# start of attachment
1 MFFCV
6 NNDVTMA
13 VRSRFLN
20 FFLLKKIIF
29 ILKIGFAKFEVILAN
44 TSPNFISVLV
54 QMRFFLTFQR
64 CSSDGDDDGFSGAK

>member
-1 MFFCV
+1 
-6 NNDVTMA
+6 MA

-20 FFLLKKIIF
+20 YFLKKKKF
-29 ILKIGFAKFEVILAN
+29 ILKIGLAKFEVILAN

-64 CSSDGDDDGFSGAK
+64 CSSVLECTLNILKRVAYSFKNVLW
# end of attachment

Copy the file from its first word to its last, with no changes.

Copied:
1 MFFCV
6 NNDVTMA
13 VRSRFLN
20 FFLLKKIIF
29 ILKIGFAKFEVILAN
44 TSPNFISVLV
54 QMRFFLTFQR
64 CSSDGDDDGFSGAK

>member
-1 MFFCV
+1 
-6 NNDVTMA
+6 MA

-20 FFLLKKIIF
+20 YFLKKKKF
-29 ILKIGFAKFEVILAN
+29 ILKIGLAKFEVILAN

-64 CSSDGDDDGFSGAK
+64 CSSVLECTLNILKRVAYSFKNVLW